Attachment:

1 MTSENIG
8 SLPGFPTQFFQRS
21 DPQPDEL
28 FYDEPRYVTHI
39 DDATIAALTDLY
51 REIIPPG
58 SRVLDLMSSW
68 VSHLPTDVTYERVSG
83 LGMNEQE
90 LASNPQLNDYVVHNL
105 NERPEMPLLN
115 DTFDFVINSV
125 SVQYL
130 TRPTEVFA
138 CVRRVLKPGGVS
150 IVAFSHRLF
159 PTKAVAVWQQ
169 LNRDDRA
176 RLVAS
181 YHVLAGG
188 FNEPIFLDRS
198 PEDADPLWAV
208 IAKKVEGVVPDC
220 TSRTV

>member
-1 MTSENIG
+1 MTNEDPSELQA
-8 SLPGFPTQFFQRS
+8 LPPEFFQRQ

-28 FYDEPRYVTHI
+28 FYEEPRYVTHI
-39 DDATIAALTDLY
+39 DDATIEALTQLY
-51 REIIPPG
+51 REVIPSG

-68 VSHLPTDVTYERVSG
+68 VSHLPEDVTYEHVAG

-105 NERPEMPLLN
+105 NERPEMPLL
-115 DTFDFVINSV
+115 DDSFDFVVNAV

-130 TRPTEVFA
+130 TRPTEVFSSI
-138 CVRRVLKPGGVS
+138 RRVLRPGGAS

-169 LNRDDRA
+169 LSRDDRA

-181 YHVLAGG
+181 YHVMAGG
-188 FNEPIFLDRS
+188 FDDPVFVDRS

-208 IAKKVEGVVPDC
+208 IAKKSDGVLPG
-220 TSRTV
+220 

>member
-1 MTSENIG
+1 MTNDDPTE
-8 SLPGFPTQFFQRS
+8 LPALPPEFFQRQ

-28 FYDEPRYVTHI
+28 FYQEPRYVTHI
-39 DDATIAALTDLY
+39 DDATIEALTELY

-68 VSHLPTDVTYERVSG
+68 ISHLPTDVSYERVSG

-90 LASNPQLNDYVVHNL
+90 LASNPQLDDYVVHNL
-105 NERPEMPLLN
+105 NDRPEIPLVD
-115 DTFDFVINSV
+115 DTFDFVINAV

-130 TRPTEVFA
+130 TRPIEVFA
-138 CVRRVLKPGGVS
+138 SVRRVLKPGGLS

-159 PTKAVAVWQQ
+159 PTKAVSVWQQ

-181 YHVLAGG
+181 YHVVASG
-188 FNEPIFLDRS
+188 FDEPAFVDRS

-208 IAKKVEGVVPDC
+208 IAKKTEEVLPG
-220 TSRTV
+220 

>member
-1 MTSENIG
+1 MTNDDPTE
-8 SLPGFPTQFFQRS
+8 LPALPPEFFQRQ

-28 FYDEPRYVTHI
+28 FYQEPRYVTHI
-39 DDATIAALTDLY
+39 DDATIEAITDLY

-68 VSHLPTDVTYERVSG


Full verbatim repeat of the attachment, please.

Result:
1 MTSENIG
8 SLPGFPTQFFQRS
21 DPQPDEL
28 FYDEPRYVTHI
39 DDATIAALTDLY
51 REIIPPG
58 SRVLDLMSSW
68 VSHLPTDVTYERVSG
83 LGMNEQE
90 LASNPQLNDYVVHNL
105 NERPEMPLLN
115 DTFDFVINSV
125 SVQYL
130 TRPTEVFA
138 CVRRVLKPGGVS
150 IVAFSHRLF
159 PTKAVAVWQQ
169 LNRDDRA
176 RLVAS
181 YHVLAGG
188 FNEPIFLDRS
198 PEDADPLWAV
208 IAKKVEGVVPDC
220 TSRTV

>member
-1 MTSENIG
+1 MTNEDPSELQA
-8 SLPGFPTQFFQRS
+8 LPPEFFQRQ

-28 FYDEPRYVTHI
+28 FYEEPRYVTHI
-39 DDATIAALTDLY
+39 DDATIEALTQLY
-51 REIIPPG
+51 REVIPSG

-68 VSHLPTDVTYERVSG
+68 VSHLPEDVTYEHVAG

-105 NERPEMPLLN
+105 NERPEMPLL
-115 DTFDFVINSV
+115 DDSFDFVVNAV

-130 TRPTEVFA
+130 TRPTEVFSSI
-138 CVRRVLKPGGVS
+138 RRVLRPGGAS

-169 LNRDDRA
+169 LSRDDRA

-181 YHVLAGG
+181 YHVMAGG
-188 FNEPIFLDRS
+188 FDDPVFVDRS

-208 IAKKVEGVVPDC
+208 IAKKSDGVLPG
-220 TSRTV
+220 

>member
-1 MTSENIG
+1 MTNDDPTE
-8 SLPGFPTQFFQRS
+8 LPALPPEFFQRQ

-28 FYDEPRYVTHI
+28 FYQEPRYVTHI
-39 DDATIAALTDLY
+39 DDATIEALTELY

-68 VSHLPTDVTYERVSG
+68 ISHLPTDVSYERVSG

-90 LASNPQLNDYVVHNL
+90 LASNPQLDDYVVHNL
-105 NERPEMPLLN
+105 NDRPEIPLVD
-115 DTFDFVINSV
+115 DTFDFVINAV

-130 TRPTEVFA
+130 TRPIEVFA
-138 CVRRVLKPGGVS
+138 SVRRVLKPGGLS

-159 PTKAVAVWQQ
+159 PTKAVSVWQQ

-181 YHVLAGG
+181 YHVVASG
-188 FNEPIFLDRS
+188 FDEPAFVDRS

-208 IAKKVEGVVPDC
+208 IAKKTEEVLPG
-220 TSRTV
+220 

>member
-1 MTSENIG
+1 MTNDDPTE
-8 SLPGFPTQFFQRS
+8 LPALPPEFFQRQ

-28 FYDEPRYVTHI
+28 FYQEPRYVTHI
-39 DDATIAALTDLY
+39 DDATIEAITDLY

-68 VSHLPTDVTYERVSG